Show, Don’t Tell means:
Using well-placed details in your writing to bring scenes to life; using expressive dialogue to show your character’s emotions.
This is easy to say, but not so easy to apply.
I am always reminding authors that they need to SHOW, not TELL.
What I see the most in editing is ‘telling’ instead of ‘showing’. You want your book to be like a movie. Think of being at the movie and you see Joe driving his car down the road. Instead of the director insisting that the camera move alongside the car and follow Joe to see where he’s going, a voice is heard:
“And Joe does not know it, but the meeting he will have in a few minutes will end quickly and will be a pivotal moment in his life.”
How would you feel if you heard this in the middle of watching Joe drive down the road?
As a movie-goer, you wouldn’t have known this information beforehand. You’d be disappointed the narrator had told you this. You’d want to watch this unfold naturally, right?
You’d want to follow Joe as he drove to his destination. And then when he arrived, you’d want to watch him walk into the restaurant and have this important meeting. When you slowly realize why he’s there, you’re at the edge of your seat while he’s being beaten up, concerned as he drives back to the office, resolved to figure out his problem.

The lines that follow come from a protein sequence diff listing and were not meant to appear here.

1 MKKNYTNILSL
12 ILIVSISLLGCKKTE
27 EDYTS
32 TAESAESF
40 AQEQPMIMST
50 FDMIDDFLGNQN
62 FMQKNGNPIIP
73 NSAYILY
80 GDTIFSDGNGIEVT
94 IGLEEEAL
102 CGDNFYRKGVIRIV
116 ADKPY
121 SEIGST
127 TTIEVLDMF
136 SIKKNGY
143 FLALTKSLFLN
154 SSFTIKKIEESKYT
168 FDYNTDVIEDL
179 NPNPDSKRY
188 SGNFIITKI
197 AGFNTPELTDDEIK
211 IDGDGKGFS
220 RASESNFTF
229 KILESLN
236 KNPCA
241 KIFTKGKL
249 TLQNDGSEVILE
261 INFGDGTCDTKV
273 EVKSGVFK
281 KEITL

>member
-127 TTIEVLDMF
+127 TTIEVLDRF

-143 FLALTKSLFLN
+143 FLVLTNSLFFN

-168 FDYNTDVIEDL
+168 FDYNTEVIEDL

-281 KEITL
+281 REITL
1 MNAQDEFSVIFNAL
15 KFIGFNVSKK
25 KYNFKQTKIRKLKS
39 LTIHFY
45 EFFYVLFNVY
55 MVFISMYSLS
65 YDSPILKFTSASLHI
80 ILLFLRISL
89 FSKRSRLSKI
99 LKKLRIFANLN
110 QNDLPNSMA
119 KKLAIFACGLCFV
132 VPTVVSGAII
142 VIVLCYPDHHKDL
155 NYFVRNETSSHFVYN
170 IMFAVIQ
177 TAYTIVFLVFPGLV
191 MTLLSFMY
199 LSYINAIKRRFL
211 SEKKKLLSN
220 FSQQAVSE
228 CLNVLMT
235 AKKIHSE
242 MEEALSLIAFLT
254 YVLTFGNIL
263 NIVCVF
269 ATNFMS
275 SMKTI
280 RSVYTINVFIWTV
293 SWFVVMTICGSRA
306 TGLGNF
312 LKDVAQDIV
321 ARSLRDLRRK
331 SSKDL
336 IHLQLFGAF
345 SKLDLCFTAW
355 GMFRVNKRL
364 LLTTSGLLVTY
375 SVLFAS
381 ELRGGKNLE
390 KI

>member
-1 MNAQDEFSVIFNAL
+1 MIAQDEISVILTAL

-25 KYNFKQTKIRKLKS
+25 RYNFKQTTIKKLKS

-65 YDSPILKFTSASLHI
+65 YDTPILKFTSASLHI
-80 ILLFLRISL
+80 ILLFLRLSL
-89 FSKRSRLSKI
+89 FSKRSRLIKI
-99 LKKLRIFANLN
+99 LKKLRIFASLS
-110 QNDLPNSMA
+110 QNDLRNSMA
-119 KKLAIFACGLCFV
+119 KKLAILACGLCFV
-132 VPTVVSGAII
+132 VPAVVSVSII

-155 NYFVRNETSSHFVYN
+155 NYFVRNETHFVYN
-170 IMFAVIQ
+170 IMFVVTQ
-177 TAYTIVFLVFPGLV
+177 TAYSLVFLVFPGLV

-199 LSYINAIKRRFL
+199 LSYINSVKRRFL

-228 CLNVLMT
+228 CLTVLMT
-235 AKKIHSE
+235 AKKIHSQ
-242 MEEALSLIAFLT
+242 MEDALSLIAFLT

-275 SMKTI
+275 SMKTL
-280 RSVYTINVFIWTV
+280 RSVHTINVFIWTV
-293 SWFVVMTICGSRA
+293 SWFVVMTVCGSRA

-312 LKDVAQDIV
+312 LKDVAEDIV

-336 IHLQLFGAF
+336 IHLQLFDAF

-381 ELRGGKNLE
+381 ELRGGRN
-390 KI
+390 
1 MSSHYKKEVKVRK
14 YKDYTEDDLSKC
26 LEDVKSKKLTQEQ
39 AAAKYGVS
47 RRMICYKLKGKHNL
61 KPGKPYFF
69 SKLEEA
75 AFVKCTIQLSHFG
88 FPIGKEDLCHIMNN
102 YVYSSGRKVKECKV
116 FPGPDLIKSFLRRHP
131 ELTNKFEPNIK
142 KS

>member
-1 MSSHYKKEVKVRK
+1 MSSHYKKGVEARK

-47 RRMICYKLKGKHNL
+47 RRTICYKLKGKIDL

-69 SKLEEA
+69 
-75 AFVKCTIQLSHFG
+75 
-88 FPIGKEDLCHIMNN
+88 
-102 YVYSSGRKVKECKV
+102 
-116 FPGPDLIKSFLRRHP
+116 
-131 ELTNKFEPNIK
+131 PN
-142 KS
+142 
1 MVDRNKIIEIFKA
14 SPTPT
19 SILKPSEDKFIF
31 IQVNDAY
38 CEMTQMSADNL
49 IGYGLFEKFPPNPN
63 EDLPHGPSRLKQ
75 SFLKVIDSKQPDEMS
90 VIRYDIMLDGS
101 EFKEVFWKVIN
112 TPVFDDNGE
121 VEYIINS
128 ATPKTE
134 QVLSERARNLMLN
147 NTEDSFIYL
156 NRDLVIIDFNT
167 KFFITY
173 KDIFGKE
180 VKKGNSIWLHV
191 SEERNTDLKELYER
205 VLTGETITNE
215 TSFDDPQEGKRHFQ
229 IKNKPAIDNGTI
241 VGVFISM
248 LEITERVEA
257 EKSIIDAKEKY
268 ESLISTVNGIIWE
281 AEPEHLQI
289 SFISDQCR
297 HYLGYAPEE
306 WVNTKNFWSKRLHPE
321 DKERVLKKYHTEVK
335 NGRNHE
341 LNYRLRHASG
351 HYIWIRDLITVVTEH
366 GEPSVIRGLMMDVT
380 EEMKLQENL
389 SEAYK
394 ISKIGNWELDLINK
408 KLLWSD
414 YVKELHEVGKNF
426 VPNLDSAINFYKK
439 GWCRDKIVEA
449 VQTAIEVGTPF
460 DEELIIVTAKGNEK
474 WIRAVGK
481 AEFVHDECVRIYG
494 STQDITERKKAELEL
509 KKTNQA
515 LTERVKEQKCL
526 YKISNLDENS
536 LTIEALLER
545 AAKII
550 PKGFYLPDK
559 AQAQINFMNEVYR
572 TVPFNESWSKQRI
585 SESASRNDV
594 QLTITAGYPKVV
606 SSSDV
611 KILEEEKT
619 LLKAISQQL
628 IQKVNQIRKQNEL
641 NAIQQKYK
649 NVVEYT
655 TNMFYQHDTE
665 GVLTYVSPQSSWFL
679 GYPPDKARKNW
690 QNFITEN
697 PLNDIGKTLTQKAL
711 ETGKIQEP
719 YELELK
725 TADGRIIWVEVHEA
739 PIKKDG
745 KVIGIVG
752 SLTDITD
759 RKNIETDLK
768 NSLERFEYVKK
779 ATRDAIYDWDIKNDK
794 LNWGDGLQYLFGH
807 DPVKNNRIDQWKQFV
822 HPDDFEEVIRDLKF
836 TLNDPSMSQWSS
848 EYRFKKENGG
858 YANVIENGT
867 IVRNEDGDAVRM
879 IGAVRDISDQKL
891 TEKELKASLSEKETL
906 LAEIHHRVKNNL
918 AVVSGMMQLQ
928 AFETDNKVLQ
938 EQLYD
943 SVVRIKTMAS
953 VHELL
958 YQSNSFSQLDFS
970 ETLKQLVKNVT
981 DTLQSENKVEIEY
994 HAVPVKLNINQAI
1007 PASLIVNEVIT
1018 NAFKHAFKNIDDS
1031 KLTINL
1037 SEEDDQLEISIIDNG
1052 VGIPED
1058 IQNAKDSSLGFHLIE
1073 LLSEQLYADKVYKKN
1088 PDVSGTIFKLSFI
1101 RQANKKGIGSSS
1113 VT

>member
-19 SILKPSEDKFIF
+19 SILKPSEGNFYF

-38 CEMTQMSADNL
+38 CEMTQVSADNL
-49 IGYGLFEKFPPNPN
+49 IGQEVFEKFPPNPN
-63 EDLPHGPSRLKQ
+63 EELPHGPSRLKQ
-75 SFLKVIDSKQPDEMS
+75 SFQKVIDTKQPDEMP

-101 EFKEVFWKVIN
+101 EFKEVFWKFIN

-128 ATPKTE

Now, as a watcher of that movie (in this case as a reader of your book), you have the aha moment: “AHA, that trip to the restaurant was a pivotal moment in Joe’s life. Those few moments were terrible-that meeting only lasted a few minutes, but wow, was it powerful!”
See what I mean? You WANT the reader to be INVOLVED just like he’d be if he were watching a movie! ‘Showing’ a scene is much more interesting than ‘telling’.
Reading a book should be like watching a movie, like we have movie reel in our mind. Do you want your reader to be told everything that’s going to happen by a boring narrator’s voice? Or do you want the story to unfold layer by layer, allowing your reader to come to their own conclusion? I think you know the answer.
So, reminder: Use well-placed details in your writing to bring scenes to life; use expressive dialogue to show your character’s emotions.
And your Reader will thank you!